The term “bastard child” or “base line child” is seldom used today, but the State of Kentucky had definite rules and regulations concerning them. A bastard child was defined as: “an illegitimate child. Born out of wedlock or of a marriage of which the church did not approve. Many times the child used his mother’s surname and frequently was prohibited from inheriting property.”
A bastardy bond is defined as “a promise to pay a certain sum of money given by the father of an illegitimate child to ensure that no public monies would have to be spent on the child. Sometimes the mother would post this bond, but this was very infrequent.” In other words, the father was paying for the child’s support for a certain length of time so the county would not be responsible for the child’s upkeep.
Almost all the southern states had the same laws, based on early Virginia laws. The general process was for the mother of the illegitimate child to go to the County Clerk’s office or before a Justice of the Peace and make a statement. The official asked her some or all of the following questions:
1 – Are you a resident of the county?
2 – Are you a life-long resident? If not, how long have you resided in this county?
3 – Are you single?
4 – Have you ever been married?
5 – When was the child born and where?
6 – Did the child live?
7 – When was the child conceived – where?
8 – Who is the father of the child?
One can see the logic behind most of these questions. It is assumed that sometimes women would come into the County Clerk’s office and claim an illegitimate child when not a resident of the county in order to get money. Their marital status might make the officials wonder if she was a married woman charging her husband. The place of conception and date again was a double-check that this happened in the county. The officials also wanted to ensure that she wasn’t claiming support for a child who had died – counties were large and the JP or County Clerk might not know the family.
The women were then interrogated, as well as the father. Few of these interrogations remain over the years but those that do show the woman’s name, residence, date of conception, date of birth and father’s name. Seldom but occasionally the name and gender of the child is shown.
The next step was the issuance of a warrant for the father’s arrest. This was served by the county sheriff or a constable. The father had to report to the county and post a bond. Seldom were they able to post the amount of bond by themselves so had to have one or more sureties with them to ensure payment of the bond in case the father decided to skip town.
Next, the issuance of the subupoenas; the job of the sheriff or constable again. He was provided with a written form showing the date, name of person to be served and when the father was to appear. If one of the witnesses, either for the plaintiff (the woman) or the defendant (the father) refused to appear, they were fined.
Depositions were then taken after the issuance of the subpoenas. Again, few of the depositions have survived in the various counties. They would be full of information as witnesses and relatives were called and the depositions could be rather “juicy”!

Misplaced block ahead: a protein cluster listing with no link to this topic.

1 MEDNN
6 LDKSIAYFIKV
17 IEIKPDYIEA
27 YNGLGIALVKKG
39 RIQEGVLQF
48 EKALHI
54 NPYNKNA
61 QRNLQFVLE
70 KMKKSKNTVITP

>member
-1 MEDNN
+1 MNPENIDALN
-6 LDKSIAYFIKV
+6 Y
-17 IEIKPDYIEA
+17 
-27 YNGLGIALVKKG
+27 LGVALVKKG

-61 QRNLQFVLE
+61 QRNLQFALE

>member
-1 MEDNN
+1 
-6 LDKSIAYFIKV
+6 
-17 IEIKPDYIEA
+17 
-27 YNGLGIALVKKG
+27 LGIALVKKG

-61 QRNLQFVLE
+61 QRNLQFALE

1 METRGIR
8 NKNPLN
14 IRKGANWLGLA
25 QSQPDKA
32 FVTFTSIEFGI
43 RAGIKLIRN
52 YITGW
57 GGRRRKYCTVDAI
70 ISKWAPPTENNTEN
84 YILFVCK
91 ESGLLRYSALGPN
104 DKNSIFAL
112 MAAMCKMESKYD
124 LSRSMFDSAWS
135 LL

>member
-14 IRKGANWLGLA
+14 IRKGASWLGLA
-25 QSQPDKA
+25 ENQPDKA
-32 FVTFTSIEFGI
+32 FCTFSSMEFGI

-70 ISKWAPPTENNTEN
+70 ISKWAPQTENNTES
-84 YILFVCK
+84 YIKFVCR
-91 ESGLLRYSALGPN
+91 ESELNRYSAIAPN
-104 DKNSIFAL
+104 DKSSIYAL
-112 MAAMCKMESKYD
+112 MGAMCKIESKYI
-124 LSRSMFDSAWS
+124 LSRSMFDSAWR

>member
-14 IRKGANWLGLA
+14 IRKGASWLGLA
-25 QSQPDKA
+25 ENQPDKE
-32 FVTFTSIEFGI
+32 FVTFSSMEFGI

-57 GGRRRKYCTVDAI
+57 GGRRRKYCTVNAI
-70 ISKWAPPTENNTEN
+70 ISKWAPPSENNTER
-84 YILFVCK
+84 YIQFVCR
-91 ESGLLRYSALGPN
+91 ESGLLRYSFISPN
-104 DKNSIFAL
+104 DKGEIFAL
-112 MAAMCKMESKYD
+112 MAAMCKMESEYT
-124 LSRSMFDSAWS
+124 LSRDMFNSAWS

A jury heard the testimony and rendered a verdict. If found guilty, the father was to pay court costs, plus an up-front fee to the mother along with annual payments. The latter lasted normally until the child was of age. It appears in reading some of these that the fathers were often rather reluctant to pay what we now call child support, or had insufficient funds to pay. In the latter case, the father had to supply to the court a statement of all his assets, what moneys they owed, what was owed them, and any asset that could be sold to raise the money. A poverty oath was filed if there were insufficient funds.
Then, as today, many times the father’s lawyers tried to get them released from the decision of the jury by claiming faults on how the suit was handled, the wording, questions about unanimous decisions, etc. It seldom worked!
Sometimes, after a lot of haggling, the parents came to an agreement for a cash settlement and the official charges were dropped. If at any time the payments were not made, or the father refused to appear at the initial hearing, he would be jailed until he decided to cooperate. Some chose to stay in jail!
It was not only the mother that was interested in her child support, but as stated above, the county was too. In the earlier days, it was the county’s responsibility to care for the needy and inform. Even after the institution of the “poor house” or “county farm” was begun, it was still county money that took care of its needy citizens.
With the bastardy laws, the county was quite interested in hearing of an “upcoming blessed event” without benefit of marriage. Neighbors were delighted to report this! Warrants were also issued to the mother, the county wanted to insure that she came in, and if she didn’t do it voluntarily, she was issued a summons. If the woman refused to name the father, she would be responsible for posting the bond; if she refused to post bond, she would be sent to jail.
As with divorce in early Kentucky, alimony was paid on one condition – that the wife was not a prostitute. I have been unable to find if the same thing applied to bastardy cases although in the cases I have seen, there were some prostitutes that appeared every year. Prostitutes were often referred to in the records as “locals”.
© Copyright 31 December 2008, Sandra K. Gorin